Where are we getting health advice?
The proliferation of misleading health advice online is worrying because a recent survey reported almost four five Australians (78%) use the internet to source health information.
Slightly more frightening is that three five people (58%) admitted they Google health information to avoid seeing a health professional.
Which should come as no surprise to anyone – just about all of us now walk around with the internet in our pockets. Googling health information is cheaper, faster, more convenient and, importantly (for some), discreet. And a quick search from the work bathroom avoids the embarrassment of providing intimate details to a stranger.
Google knows this.
Which is where Dr Google’s symptom checker and health condition cards come in.
New and improved Dr Google
The symptom checker is available on the Google app and works by you typing or talking in a string of symptoms. For example, I typed “hacking cough, headache” and Google returned “flu, common cold, upper respiratory infection” under a tab called “health conditions related to this search”. You can then click on those headings to be taken to a health card.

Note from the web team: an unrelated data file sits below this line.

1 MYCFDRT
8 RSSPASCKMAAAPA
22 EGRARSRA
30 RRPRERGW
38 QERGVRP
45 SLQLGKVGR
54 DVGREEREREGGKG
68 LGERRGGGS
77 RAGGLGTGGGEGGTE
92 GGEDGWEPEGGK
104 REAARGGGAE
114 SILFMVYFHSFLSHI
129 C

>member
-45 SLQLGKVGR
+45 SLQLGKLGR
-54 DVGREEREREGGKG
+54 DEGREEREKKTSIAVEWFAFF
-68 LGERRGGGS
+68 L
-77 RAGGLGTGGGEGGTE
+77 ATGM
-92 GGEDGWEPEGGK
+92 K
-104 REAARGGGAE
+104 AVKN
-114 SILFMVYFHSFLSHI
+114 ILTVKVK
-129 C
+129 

The health cards, launched in Australia last month, cover around 900 conditions such as asthma, measles and flu. The cards provide basic information about the condition under three tabs – “about”, “symptoms” and “treatment”. Doctors in the US and Australia a have welcomed the cards, with the former reportedly downloading them to present to patients.
The interface has a share button, the option to download the information to a PDF (to print out and take to your doctor), and a “related conditions” tab. You can access the symptom checker from the Google app and the health cards from both the app and browser.
These innovations are in response to the proliferation of pseudo-scientific and downright shonky advice that exists on Google. And while the tools are constantly being improved, they’re not perfect.